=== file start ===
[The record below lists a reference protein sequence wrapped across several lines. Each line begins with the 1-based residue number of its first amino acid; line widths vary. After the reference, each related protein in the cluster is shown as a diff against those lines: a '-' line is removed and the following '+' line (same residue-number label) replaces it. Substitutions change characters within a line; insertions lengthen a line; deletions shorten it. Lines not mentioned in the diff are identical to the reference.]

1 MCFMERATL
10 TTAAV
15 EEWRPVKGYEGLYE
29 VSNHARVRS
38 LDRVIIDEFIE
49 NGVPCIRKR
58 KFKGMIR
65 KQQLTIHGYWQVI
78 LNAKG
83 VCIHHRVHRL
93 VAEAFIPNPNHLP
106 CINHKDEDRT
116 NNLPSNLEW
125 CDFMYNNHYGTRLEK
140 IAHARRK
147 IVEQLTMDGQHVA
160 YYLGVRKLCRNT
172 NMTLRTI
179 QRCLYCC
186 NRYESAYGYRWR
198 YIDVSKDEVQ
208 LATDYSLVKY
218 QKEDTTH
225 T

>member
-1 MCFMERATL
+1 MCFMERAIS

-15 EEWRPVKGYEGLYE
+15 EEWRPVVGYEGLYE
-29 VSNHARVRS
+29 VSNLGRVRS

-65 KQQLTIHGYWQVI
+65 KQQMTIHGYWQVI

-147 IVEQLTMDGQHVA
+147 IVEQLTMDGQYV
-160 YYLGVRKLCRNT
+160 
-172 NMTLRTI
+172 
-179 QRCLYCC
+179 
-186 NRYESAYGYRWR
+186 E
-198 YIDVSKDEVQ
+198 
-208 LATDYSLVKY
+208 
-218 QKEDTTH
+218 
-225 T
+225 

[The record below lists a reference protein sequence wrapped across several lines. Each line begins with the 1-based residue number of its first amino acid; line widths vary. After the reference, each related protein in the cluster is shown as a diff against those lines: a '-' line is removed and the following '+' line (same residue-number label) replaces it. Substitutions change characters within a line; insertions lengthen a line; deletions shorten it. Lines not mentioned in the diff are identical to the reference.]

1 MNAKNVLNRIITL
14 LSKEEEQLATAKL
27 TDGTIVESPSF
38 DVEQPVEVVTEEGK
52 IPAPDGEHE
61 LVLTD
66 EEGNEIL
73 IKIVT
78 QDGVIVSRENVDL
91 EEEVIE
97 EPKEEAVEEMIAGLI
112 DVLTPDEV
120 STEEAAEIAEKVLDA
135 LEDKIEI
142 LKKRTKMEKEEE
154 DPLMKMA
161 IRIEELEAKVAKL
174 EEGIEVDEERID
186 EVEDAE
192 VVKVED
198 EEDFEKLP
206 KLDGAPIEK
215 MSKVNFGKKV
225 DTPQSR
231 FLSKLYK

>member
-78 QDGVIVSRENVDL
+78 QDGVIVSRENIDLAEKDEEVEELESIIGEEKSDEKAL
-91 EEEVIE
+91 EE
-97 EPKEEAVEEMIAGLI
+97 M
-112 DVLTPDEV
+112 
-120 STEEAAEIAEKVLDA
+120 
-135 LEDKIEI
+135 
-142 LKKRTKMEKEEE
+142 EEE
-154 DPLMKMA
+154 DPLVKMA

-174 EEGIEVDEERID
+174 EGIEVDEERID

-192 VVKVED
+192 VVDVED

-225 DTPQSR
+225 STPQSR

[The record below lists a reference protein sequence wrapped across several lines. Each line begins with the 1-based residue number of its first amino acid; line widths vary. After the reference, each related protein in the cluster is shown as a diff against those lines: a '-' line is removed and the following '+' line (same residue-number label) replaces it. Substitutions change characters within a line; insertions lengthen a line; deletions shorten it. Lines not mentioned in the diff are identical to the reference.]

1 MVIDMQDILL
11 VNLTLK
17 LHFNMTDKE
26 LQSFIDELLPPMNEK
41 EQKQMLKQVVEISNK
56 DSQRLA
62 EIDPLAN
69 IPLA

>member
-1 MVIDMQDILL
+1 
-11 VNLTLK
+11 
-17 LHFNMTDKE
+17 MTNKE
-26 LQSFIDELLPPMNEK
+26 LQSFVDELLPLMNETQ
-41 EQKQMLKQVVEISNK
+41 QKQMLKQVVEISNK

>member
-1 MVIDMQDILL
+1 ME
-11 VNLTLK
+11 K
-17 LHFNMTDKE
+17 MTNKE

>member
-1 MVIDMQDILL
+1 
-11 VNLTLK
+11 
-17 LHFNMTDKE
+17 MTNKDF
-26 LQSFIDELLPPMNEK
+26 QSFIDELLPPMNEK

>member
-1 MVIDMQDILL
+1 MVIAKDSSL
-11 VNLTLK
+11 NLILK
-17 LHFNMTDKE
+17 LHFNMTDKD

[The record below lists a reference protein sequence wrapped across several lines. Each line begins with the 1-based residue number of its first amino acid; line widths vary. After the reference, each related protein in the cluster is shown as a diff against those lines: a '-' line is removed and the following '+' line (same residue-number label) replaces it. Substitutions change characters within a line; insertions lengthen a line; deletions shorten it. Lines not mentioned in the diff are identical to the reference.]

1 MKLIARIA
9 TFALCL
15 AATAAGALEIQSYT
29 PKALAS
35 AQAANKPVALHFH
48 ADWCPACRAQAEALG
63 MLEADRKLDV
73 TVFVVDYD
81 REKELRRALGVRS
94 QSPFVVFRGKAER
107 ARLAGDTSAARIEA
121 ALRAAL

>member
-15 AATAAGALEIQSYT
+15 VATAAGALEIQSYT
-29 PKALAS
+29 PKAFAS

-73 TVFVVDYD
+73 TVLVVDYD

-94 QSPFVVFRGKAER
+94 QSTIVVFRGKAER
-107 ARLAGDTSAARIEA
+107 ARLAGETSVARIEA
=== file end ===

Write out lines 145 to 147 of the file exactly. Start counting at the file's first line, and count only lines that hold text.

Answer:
[The record below lists a reference protein sequence wrapped across several lines. Each line begins with the 1-based residue number of its first amino acid; line widths vary. After the reference, each related protein in the cluster is shown as a diff against those lines: a '-' line is removed and the following '+' line (same residue-number label) replaces it. Substitutions change characters within a line; insertions lengthen a line; deletions shorten it. Lines not mentioned in the diff are identical to the reference.]

1 MKLIARIA
9 TFALCL